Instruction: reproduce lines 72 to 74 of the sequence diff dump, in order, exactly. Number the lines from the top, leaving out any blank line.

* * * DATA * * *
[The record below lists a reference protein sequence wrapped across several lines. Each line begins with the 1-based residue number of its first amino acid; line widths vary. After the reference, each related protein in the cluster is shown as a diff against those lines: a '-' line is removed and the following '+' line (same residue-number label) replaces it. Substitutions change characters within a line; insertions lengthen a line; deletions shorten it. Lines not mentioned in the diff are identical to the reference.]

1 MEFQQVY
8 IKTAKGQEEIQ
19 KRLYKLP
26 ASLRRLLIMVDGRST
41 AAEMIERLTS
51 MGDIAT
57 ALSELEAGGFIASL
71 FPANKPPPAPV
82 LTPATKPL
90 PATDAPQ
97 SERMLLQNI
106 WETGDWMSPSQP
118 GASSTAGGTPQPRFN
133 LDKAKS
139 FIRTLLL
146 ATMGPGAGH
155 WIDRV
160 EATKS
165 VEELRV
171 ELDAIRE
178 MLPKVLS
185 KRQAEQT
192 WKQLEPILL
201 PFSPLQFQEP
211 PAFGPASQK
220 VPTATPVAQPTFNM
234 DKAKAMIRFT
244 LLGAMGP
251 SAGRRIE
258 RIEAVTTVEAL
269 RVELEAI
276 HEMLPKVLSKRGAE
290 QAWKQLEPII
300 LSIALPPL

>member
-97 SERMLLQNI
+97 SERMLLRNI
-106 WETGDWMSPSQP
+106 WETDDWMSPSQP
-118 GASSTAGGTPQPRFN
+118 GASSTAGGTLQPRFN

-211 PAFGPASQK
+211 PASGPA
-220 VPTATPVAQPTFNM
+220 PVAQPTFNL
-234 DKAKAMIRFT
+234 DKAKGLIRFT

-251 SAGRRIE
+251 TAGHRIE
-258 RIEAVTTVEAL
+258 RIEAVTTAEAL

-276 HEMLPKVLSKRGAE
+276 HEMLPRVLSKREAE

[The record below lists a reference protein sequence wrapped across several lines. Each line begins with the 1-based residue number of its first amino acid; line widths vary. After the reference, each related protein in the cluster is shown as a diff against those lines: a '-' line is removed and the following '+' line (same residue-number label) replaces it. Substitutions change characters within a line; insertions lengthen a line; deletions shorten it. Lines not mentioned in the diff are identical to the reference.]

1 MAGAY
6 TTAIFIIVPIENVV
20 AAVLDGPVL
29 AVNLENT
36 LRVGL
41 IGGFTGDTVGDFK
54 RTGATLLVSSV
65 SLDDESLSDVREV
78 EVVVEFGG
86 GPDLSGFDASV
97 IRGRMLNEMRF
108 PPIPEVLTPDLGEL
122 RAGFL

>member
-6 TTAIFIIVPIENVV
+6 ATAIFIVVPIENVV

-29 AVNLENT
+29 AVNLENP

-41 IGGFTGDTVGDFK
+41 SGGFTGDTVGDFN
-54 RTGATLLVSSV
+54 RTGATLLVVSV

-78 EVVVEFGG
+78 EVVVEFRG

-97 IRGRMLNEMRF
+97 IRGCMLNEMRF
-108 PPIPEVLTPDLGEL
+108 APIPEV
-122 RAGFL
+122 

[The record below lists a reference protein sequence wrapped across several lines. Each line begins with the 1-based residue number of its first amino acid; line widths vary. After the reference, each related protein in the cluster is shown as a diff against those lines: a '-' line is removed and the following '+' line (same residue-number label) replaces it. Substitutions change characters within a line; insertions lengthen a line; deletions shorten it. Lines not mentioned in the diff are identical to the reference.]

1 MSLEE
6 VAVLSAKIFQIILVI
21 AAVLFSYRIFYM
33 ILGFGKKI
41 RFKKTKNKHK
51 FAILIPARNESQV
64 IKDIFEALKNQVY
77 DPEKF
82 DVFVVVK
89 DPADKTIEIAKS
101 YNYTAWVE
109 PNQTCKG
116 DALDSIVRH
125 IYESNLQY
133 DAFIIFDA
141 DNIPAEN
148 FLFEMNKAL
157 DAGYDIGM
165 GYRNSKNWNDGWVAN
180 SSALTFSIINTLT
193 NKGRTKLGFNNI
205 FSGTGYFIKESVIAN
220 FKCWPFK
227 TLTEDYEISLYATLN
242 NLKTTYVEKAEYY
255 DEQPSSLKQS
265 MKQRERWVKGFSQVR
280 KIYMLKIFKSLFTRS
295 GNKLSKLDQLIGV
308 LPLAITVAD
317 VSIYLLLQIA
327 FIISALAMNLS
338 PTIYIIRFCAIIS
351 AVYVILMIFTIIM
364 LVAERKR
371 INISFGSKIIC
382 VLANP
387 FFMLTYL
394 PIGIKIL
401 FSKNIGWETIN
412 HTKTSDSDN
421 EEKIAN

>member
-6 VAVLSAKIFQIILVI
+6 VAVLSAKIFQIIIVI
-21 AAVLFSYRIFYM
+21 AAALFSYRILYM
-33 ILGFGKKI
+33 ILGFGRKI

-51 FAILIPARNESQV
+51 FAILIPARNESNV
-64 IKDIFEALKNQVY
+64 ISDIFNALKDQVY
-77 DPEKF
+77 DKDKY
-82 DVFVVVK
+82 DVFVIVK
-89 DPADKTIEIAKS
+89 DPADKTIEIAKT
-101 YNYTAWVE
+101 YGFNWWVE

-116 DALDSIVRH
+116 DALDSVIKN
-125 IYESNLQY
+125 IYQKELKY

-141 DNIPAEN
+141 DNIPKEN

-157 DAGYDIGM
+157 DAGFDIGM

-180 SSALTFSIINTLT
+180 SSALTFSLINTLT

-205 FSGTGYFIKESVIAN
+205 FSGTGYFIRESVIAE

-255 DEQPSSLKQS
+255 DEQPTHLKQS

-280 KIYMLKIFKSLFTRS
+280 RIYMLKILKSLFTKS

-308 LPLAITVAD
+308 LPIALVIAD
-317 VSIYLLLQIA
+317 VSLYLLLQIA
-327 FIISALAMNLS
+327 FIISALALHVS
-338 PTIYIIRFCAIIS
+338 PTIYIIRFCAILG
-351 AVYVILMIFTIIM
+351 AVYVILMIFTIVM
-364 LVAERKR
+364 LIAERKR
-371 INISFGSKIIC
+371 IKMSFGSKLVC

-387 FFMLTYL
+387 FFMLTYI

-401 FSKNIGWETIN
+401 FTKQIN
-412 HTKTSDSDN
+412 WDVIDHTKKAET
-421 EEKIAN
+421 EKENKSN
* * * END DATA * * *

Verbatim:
-29 AVNLENT
+29 AVNLENP

-41 IGGFTGDTVGDFK